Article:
In particular, I suggest you have them allocate twice as much space as your current API requires. This will be enough for you to store the data in a priority queue. In particular, I suggest a data structure that has two parts: a priority queue of all items in the window; and a circular buffer of all items in the window, in the order they appeared in the stream.

At each time step, compute the minimum value within the window using find-min on the priority queue, use the circular buffer to identify the item that is leaving the window, delete that from the priority queue, and insert to add the item that is entering the window. You could use a heap, which supports these operations in logarithmic time. The heap/priority queue can consist of indices into the circular buffer.

With this approach, if the window size is $k$, then the space requirement is $2k$ words of space -- twice as much as you have currently allocated. In fact, you can reduce this further; it suffices to have $k$ words to hold the ints/flots, plus another $k$ $\lceil \lg k \rceil$-bit words for the priority queue.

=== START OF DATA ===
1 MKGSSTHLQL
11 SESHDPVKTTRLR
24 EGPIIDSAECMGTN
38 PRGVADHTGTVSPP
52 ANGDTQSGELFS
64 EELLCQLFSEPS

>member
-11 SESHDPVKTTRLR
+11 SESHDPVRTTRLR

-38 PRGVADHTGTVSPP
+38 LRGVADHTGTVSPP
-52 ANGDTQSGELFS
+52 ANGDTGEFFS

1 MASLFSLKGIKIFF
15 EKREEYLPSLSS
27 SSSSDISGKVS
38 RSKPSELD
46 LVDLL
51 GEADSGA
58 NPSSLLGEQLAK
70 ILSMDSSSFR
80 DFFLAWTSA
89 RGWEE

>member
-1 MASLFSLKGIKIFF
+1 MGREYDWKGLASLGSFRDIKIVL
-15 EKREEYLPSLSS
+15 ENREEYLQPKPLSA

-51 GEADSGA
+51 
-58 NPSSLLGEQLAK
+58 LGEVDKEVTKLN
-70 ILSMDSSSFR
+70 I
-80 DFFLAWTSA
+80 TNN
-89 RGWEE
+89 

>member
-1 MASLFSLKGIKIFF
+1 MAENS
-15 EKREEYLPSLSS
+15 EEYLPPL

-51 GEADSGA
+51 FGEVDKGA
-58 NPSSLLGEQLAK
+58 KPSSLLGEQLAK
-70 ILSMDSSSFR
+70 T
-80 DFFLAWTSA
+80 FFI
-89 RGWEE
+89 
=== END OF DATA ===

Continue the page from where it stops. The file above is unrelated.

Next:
It's tempting to think that a heap would meet your needs, but it doesn't, because in each time step we need to know both the element that is entering the window and the element that is leaving the window, and it requires extra space to keep track of that.

So, if you want to avoid memory allocations and you want efficient data structures, change the API so that the caller pre-allocates more space for your library.

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  • $\begingroup$ IIUC, your priority queue idea requires the leaving element to be looked up before deletion, which heaps can't do in log time. (BSTs can, but need space for pointers.) Also it seems this would rearrange the input array (which seems reasonable under the space constraints). Finally I don't see why copying an iterator would be an issue? $\endgroup$ Jun 11, 2021 at 23:07